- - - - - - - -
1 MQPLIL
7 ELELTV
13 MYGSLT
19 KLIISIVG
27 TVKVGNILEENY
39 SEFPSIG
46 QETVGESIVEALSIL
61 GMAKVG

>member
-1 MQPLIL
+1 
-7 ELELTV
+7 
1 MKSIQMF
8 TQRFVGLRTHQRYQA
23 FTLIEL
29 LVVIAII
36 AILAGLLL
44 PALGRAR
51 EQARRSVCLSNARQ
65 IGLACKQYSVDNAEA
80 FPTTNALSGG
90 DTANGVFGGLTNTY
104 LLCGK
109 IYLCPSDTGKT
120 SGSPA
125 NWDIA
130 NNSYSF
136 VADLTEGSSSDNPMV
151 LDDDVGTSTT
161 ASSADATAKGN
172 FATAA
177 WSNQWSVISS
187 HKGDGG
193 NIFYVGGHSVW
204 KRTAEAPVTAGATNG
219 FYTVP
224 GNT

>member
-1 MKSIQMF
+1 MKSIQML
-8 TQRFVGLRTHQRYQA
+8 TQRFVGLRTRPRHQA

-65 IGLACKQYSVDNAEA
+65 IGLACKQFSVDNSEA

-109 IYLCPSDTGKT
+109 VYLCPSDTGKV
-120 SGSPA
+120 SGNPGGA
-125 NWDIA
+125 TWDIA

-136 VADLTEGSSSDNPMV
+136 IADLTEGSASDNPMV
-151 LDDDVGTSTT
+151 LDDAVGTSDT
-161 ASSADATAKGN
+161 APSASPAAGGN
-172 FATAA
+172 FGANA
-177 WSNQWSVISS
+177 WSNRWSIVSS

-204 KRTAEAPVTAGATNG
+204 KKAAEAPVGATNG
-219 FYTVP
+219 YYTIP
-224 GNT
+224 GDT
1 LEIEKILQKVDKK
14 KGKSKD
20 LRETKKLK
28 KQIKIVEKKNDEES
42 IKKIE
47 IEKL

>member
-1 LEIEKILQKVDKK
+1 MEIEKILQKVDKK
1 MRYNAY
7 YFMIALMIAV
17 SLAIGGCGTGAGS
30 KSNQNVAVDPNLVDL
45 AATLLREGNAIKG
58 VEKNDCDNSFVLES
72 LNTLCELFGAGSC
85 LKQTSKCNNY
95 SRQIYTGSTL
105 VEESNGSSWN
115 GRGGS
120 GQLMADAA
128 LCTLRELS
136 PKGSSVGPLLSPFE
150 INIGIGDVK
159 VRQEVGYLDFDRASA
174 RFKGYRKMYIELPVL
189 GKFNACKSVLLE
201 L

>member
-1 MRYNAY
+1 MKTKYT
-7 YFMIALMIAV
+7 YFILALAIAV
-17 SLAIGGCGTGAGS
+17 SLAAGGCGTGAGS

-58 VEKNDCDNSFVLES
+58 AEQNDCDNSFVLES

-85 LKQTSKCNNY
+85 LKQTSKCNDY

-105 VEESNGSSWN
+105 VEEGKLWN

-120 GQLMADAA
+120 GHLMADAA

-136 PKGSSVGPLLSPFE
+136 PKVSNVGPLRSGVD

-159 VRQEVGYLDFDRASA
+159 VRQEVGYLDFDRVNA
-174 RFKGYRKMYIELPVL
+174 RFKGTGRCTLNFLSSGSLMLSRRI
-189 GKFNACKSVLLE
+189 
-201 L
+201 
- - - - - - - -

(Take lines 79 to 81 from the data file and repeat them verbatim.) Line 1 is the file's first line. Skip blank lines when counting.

17 SLAIGGCGTGAGS
30 KSNQNVAVDPNLVDL
45 AATLLREGNAIKG